"When I hired him, I saw somebody who was passionate about volleyball, and if you're going to coach in Division III, you have to be passionate," Tully explained.

Andrea Bertini, who was hired as the women's basketball coach at Newbury within a week of David's hiring in 2001, humorously recalled memories of their early years as coaching colleagues.

"During our second years, both of our teams were a little short on numbers due to injuries and I remember loaning him three of my players to sit the bench just in case any of his players got injured," Bertini explained. "It was the most comical college women's volleyball warm-up in the history of the sport."

Later, David returned the favor by serving as a practice player during the women's basketball season.

"His favorite NBA player was Dennis Rodman and he was exactly like him, right down to how he shot the ball," Bertini said. "He was always trash talking to my players too."

Bob Benson, who first became friends with David when both played in the Cambridge Volleyball Association, was hired by David as his assistant with both the men and women's teams at Newbury in 2004.

From there, the two developed an even closer bond, which Benson attributes much of Newbury's unprecedented success to.

"David always wanted to learn and improve and he was always willing to take others opinions into consideration," Benson explained. "I think because of that, our coaching styles meshed well. If we tried something new in practice or a match and it worked, great, and if not, we threw it away and tried something else."

Benson went on to explain what made David such a good friend to those whose lives he touched, particularly his players.

"If they needed help academically or feeling homesick, his door was always open."

What made David even more unique, according to Benson, was his passion for life.

"He was passionate about whatever he was doing in the moment, whether it was coaching a match, playing softball or reading a biography. He especially enjoyed reading biographies on famous athletes and wanted to know what made them tick."

Ken McNeeley, who David always called his first ‘big time recruit', played at Newbury for four years from 2004-2007.

McNeeley, who had several offers, including some from Division I schools, explained why he chose Newbury.

"I wanted to play for a younger coach who I could also consider a friend," McNeeley said. "He did really well in adjusting to different personalities who might want to be coached differently.

"What I also liked about him was that he wasn't necessarily set in his ways like a lot of coaches are. He was willing to adapt his style and try new ideas to make us successful."

McNeeley remembered a funny moment involving David during the team's Spring Break trip through the mid-Atlantic in 2007.

"We were all at my house in Maryland one night and David was trying to play Guitar Hero, which had just come out that year," McNeeley said. "I don't remember the song he was trying to play, but he had it on the easiest setting and was still doing a terrible job. We all had a good laugh about that."

Jadine Ferri first met David when he coached her junior varsity team during her freshman and sophomore years at LaSalle Academy.

Even after David left, she remained in touch, and eventually played for him at Newbury for four years from 2003-2006.

"He was always there for me all throughout high school and he knew I wanted to play college volleyball," Ferri said. "He knew how hard I worked and I knew how hard he worked as a coach. The choice was an easy one for me when it came time to select a college. I knew I wanted to play for him."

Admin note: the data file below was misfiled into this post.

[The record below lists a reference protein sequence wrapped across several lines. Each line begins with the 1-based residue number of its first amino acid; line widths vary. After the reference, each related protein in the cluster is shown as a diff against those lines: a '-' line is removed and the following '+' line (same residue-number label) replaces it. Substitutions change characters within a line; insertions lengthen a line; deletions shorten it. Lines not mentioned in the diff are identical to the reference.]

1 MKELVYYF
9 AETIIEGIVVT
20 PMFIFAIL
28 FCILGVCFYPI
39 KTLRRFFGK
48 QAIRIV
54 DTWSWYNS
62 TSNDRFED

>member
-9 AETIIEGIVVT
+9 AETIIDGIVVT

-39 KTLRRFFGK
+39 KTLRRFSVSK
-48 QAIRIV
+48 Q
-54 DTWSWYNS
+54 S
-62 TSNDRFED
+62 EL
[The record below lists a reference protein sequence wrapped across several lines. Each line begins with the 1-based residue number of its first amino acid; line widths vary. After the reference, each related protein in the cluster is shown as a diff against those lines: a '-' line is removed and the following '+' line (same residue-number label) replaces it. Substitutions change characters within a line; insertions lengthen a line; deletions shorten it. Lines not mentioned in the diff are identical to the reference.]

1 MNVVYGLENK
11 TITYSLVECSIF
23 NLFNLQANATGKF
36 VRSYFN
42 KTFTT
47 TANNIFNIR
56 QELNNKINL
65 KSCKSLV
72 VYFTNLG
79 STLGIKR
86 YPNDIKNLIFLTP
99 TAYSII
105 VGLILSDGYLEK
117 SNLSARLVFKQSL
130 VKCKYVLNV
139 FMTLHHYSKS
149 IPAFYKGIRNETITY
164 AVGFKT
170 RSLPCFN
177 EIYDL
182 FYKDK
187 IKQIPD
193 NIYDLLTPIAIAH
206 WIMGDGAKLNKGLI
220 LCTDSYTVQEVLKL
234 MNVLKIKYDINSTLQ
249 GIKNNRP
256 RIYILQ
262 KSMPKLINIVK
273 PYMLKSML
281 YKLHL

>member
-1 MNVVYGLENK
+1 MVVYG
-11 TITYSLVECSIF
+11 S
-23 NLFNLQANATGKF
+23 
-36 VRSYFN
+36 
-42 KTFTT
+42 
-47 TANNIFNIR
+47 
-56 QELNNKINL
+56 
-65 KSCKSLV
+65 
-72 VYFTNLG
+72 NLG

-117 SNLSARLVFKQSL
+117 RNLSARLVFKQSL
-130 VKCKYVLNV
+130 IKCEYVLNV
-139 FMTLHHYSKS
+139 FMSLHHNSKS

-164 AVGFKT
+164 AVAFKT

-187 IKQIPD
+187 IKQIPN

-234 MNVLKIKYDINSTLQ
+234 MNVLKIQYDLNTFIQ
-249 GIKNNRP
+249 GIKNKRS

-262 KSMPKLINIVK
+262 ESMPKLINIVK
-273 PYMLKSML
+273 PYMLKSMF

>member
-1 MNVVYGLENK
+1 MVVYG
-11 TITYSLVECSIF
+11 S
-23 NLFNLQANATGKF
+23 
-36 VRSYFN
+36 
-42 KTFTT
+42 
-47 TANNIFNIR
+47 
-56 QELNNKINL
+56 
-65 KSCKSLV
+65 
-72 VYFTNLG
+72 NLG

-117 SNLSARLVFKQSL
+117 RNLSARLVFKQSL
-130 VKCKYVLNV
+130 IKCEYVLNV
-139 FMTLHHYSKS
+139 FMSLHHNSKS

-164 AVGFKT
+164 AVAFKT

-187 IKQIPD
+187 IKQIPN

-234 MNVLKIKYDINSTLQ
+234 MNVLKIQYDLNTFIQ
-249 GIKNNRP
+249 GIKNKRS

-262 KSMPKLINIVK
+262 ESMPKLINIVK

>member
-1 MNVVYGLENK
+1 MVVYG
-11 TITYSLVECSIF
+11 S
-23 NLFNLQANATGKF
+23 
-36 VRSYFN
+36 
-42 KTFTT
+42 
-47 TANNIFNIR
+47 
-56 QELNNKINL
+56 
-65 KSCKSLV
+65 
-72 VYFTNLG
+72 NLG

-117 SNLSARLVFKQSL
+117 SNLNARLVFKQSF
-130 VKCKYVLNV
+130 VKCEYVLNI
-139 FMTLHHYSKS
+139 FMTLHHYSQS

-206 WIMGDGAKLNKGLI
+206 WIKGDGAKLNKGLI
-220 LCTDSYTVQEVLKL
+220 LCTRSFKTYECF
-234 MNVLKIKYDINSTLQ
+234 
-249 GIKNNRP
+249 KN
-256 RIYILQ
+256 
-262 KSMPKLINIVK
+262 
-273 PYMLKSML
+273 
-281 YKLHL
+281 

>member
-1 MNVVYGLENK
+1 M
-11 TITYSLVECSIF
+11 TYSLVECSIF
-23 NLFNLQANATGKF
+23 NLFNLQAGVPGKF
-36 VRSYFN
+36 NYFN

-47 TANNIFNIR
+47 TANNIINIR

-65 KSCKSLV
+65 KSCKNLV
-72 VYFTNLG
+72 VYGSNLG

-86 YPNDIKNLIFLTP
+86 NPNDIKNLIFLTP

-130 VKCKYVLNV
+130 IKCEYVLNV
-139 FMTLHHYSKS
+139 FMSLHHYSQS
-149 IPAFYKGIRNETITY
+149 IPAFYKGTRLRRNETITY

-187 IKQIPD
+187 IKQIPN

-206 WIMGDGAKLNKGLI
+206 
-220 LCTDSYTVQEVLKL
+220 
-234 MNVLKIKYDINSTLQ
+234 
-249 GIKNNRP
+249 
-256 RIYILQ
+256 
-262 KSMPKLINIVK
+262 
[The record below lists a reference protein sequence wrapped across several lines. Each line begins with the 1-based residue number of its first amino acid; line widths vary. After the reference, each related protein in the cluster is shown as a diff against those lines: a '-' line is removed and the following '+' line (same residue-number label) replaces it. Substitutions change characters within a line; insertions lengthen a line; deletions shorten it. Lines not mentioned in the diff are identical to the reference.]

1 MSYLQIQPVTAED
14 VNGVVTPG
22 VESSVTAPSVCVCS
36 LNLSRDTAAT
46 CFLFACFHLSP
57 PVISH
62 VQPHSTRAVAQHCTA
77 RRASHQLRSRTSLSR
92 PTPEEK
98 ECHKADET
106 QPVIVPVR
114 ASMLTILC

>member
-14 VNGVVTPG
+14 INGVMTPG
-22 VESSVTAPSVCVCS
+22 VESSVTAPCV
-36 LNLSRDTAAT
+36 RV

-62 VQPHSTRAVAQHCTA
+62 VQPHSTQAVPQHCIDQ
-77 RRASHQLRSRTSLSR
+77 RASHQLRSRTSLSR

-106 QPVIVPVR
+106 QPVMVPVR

"He always kept in touch with me even after he left LaSalle," Ferri remembered. "What was so comforting for me about David was that he had not changed one bit from the time I first met him as a freshman in high school. He was always the same person."

David's life outside volleyball was just as passionate. He played for the Beantown Softball League in the greater Boston area, and also a recreational basketball league in the city as well.

I always remembered how his eyes would light up whenever he started talking about the regional and national trips his softball teams were going to compete in each year.

For me, however, it took his death to realize that for David, it was the friendships he made through softball, and not the sport itself, that made playing so special to him.

Two weeks before his death, David was here at Elms College running our girls volleyball summer camp. During his final evening, we got together and played nine holes of golf, as we had done several times throughout the last four years.

Neither of us shot well (I carded a 44, he "couldn't remember" his score), but we had fun for those two hours. We talked about everything - his plans for the upcoming season at Elms College, when he was finishing the big move "out west" to Springfield, and his upcoming camping trip to New Hampshire with his softball friends. I will carry the fond memories of that simple evening of golf forever in my heart.

Although I am still saddened by his death, what makes me even sadder is realizing all the lives at Elms College - and beyond - that he will never have the opportunity to impact.

After talking to so many of his friends and colleagues in preparation for this tribute, however, I do take comfort in learning just how many lives he DID impact in such a short life.

To all of David's family, and especially his mother: Please know that although he had moved far from home and had made a happy and fulfilling life for himself here in New England, David's heart also belonged to you...and his beloved Wisconsin. I pray that in time, God will give you the strength to somehow move forward from this unimaginable loss.